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‘Fossil Fuel Companies Knew’: Honolulu Files Lawsuit Over Climate Impacts

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‘Fossil Fuel Companies Knew’: Honolulu Files Lawsuit Over Climate Impacts
Honolulu beachfront. tpsdave / Pixabay

By Dana Drugmand

Hawaii has officially joined the fight to hold fossil fuel companies accountable for the climate crisis. On Monday the City of Honolulu filed a lawsuit against 10 oil and gas companies, seeking monetary damages to help pay for costs associated with climate impacts like sea level rise and flooding.


The lawsuit, filed in Hawaii state court, is based on claims of nuisance, failure to warn, and trespass and alleges that the climate impacts facing the city stem from the oil companies' decades-long campaign to mislead policymakers and the public on the dangers of fossil fuels.

"For decades and decades the fossil fuel companies knew that the products they were selling would have tremendous damaging economic impacts for local governments, cities, and counties that our taxpayers are going to be forced to bear," Honolulu's chief resilience officer Josh Stanbro said at a press briefing outside the courthouse on Monday. "Instead of disclosing that information, they covered up the information, they promoted science that wasn't sound, and in the process have sowed confusion with the public, with regulators, and with local governments."

"This case is very similar to Big Tobacco lying about their products, as well as the pharmaceutical companies pushing an opioid epidemic," added Council Budget Chair Joey Manahan.

Over a dozen cities, counties, and states across the country have filed climate liability lawsuits against fossil fuel producers. Two federal judges have dismissed cases brought by Oakland/San Francisco and by New York City; the cities are appealing those decisions. Four other federal judges have sent climate cases brought by Rhode Island, Baltimore, and communities in Colorado and California back to state court where they were originally filed. The fossil fuel companies want the cases in federal court where they believe they have an easier path to dismissal.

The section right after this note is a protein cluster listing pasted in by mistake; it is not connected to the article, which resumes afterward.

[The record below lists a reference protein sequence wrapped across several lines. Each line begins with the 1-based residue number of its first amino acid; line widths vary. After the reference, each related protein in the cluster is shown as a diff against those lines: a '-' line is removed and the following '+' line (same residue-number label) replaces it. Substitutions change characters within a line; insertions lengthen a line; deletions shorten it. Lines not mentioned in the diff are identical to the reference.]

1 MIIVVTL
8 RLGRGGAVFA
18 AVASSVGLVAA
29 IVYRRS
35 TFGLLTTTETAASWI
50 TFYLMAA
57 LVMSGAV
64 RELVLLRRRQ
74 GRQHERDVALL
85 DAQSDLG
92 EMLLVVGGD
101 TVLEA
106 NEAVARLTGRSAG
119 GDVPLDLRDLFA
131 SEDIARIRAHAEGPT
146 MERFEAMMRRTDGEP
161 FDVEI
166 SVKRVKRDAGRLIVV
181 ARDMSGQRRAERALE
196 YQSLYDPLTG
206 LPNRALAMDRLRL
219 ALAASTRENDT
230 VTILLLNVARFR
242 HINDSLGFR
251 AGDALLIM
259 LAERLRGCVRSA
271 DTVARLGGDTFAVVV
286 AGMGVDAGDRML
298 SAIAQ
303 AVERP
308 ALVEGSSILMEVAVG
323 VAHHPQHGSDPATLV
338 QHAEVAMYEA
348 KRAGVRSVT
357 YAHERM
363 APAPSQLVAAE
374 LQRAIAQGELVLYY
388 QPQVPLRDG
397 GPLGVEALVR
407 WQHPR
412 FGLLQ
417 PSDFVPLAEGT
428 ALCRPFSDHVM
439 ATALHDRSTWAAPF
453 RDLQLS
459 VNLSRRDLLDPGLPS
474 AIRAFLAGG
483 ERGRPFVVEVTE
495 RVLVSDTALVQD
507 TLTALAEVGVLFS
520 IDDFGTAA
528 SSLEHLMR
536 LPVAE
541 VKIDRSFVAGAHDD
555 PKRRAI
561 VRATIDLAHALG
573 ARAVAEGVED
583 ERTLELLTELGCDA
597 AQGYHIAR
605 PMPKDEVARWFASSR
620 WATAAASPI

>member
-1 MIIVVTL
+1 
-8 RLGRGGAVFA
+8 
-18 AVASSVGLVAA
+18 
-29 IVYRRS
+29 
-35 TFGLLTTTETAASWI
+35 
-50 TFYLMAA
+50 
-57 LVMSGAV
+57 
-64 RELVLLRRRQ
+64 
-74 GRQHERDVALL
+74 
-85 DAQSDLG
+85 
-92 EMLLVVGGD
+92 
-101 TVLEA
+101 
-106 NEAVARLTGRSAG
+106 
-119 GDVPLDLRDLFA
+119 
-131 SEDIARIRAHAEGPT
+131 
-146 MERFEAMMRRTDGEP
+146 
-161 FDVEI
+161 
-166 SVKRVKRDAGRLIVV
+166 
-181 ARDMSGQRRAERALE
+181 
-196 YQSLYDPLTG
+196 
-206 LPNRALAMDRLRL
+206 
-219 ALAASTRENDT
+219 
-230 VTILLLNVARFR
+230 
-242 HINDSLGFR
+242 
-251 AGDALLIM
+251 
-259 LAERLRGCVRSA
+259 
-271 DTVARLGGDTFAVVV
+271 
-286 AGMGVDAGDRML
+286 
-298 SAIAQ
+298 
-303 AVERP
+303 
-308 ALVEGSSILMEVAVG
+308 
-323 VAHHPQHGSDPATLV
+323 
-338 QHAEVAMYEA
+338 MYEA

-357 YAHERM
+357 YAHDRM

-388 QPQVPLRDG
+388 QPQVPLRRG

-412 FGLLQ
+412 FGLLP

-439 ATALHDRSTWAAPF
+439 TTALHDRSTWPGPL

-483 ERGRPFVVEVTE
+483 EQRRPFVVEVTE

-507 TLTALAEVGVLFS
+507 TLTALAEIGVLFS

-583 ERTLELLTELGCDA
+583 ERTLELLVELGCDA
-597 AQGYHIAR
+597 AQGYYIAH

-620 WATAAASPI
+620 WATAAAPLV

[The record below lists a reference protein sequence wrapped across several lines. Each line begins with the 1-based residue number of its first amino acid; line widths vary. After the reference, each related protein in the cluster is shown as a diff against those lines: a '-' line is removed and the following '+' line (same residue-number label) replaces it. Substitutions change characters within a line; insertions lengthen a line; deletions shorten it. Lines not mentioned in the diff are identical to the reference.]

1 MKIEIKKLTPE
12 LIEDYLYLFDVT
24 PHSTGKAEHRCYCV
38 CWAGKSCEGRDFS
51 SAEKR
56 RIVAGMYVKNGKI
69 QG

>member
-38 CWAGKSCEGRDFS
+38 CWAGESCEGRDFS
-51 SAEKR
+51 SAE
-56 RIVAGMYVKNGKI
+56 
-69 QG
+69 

Honolulu now joins these communities that are turning to the courts to hold Big Oil accountable.

"This case that was filed this morning is really about accountability," said Stanbro. "Someone has to hold accountable corporations that color outside the lines and don't play by the rules. The place to hold them accountable is in court."

Honolulu is already experiencing climate impacts including extreme heat and precipitation, severe storms and flooding, and coastal erosion. Last year was the hottest year on record for the city, and the warming trend is expected to continue. As cited in the complaint, Honolulu has already lost 25 percent of its beaches due to erosion and rising sea levels. And, as Department of Facility Maintenance Director Ross Sasamura mentioned during the press briefing, the city experiences nuisance flooding caused by rising seas' extreme tidal influence.

"It's going to cost us billions to make our island more resilient," Manahan said during the briefing. "Sea level rise and climate change pose a great threat to our way of life, and our longstanding relationship with our island and our oceans."

The state has estimated that elevating roads alone could cost $15 billion. The island of Oahu has $12.9 billion in private property that is vulnerable to sea level rise.

"The costs are in the billions, and those billions should come from the profits, the billions and billions of dollars in profits that have been gained from the oil corporations," Stanbro said.

Calling climate liability lawsuits a "fringe litigation movement," Phil Goldberg, counsel for the Manufacturers' Accountability Project, a project of the National Association of Manufacturers (NAM), had critical words for Honolulu in a statement: "Honolulu's decision to move forward with litigation ignores the reality that these lawsuits have nothing to do with fighting climate change and will lead only to increased costs for local residents." NAM has received more than a million dollars from the oil industry trade group the American Petroleum Institute.

Honolulu Mayor Kirk Caldwell initially announced the city's intent to sue oil companies in November 2019, on the heels of an announcement by Maui County Mayor Michael Victorino to do the same. The Maui County Council recently voted to approve Victorino's resolution to file a lawsuit, and Maui is expected to file its lawsuit soon.

The companies named as defendants in Honolulu's lawsuit include BP, BHP Group, Aloha Petroleum, Chevron, ConocoPhillips, Phillips 66, ExxonMobil, Marathon Petroleum, Royal Dutch Shell, and Sunoco.

Reposted with permission from DeSmog.

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